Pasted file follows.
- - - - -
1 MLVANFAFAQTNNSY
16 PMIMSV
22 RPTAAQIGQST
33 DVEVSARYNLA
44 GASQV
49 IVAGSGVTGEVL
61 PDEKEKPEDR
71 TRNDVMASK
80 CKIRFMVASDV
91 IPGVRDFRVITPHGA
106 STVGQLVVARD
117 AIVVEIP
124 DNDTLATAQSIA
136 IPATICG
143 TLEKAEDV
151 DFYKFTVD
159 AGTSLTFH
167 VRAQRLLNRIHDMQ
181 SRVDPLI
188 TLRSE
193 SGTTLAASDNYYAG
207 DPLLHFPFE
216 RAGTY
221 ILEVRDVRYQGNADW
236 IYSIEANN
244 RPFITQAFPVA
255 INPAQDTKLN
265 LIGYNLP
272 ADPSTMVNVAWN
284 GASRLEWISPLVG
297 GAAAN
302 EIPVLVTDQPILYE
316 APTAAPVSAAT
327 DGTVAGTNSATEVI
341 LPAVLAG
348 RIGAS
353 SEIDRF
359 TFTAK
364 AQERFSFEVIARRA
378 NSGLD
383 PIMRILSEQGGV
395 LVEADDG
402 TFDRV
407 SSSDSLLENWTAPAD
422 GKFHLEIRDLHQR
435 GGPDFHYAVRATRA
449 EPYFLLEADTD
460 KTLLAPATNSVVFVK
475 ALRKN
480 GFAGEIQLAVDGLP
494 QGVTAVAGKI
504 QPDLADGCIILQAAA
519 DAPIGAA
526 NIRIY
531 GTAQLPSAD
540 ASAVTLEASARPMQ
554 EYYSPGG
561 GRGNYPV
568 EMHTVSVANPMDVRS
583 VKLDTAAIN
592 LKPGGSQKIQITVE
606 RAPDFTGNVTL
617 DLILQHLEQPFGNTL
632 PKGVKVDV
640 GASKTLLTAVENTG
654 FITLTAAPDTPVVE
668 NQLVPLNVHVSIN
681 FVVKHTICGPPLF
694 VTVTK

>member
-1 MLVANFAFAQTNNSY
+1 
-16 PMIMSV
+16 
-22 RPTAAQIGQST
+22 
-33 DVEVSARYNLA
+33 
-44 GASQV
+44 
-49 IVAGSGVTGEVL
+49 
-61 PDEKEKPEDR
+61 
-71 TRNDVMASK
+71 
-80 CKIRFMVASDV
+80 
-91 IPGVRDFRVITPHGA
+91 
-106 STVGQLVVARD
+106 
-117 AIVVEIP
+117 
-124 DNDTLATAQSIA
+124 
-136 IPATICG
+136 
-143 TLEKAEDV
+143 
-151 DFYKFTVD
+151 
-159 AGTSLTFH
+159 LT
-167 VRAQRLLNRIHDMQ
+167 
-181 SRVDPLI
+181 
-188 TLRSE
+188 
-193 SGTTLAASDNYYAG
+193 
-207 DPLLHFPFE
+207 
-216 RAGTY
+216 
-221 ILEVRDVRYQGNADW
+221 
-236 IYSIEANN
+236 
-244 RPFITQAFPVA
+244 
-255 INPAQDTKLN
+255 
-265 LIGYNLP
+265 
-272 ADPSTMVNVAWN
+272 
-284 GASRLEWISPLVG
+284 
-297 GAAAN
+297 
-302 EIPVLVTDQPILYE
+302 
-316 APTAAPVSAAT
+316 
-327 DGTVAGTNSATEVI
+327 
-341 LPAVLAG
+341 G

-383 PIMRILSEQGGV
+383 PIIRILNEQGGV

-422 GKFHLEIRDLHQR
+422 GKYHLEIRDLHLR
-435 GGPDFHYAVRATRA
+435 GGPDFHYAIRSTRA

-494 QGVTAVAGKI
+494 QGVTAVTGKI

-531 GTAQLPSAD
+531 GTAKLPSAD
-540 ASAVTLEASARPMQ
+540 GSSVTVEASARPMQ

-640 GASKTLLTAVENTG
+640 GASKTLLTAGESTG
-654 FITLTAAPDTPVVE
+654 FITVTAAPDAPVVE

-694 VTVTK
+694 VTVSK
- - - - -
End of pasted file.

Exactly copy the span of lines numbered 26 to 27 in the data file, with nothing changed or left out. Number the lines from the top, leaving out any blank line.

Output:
244 RPFITQAFPVA
255 INPAQDTKLN